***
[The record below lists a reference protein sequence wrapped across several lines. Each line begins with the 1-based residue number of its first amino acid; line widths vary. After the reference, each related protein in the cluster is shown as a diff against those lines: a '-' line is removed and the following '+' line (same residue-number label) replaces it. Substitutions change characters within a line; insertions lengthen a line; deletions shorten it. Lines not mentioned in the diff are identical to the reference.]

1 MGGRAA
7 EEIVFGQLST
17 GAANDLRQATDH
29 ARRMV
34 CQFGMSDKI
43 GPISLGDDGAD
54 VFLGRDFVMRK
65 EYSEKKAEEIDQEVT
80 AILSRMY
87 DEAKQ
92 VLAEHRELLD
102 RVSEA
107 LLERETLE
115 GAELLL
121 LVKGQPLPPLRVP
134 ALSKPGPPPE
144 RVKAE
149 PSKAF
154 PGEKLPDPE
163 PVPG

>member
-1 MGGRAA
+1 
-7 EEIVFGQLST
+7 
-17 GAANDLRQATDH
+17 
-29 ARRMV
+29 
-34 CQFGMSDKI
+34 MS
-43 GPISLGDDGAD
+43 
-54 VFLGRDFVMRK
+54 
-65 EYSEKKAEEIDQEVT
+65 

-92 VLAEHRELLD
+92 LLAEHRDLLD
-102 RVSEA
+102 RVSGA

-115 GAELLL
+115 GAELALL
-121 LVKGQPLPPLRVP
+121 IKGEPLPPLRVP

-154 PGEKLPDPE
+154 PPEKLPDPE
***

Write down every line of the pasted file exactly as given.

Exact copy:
[The record below lists a reference protein sequence wrapped across several lines. Each line begins with the 1-based residue number of its first amino acid; line widths vary. After the reference, each related protein in the cluster is shown as a diff against those lines: a '-' line is removed and the following '+' line (same residue-number label) replaces it. Substitutions change characters within a line; insertions lengthen a line; deletions shorten it. Lines not mentioned in the diff are identical to the reference.]

1 MGGRAA
7 EEIVFGQLST
17 GAANDLRQATDH
29 ARRMV
34 CQFGMSDKI
43 GPISLGDDGAD
54 VFLGRDFVMRK
65 EYSEKKAEEIDQEVT
80 AILSRMY
87 DEAKQ
92 VLAEHRELLD
102 RVSEA
107 LLERETLE
115 GAELLL
121 LVKGQPLPPLRVP
134 ALSKPGPPPE
144 RVKAE
149 PSKAF
154 PGEKLPDPE
163 PVPG

>member
-1 MGGRAA
+1 
-7 EEIVFGQLST
+7 
-17 GAANDLRQATDH
+17 
-29 ARRMV
+29 
-34 CQFGMSDKI
+34 MS
-43 GPISLGDDGAD
+43 
-54 VFLGRDFVMRK
+54 
-65 EYSEKKAEEIDQEVT
+65 

-92 VLAEHRELLD
+92 LLAEHRDLLD
-102 RVSEA
+102 RVSGA

-115 GAELLL
+115 GAELALL
-121 LVKGQPLPPLRVP
+121 IKGEPLPPLRVP

-154 PGEKLPDPE
+154 PPEKLPDPE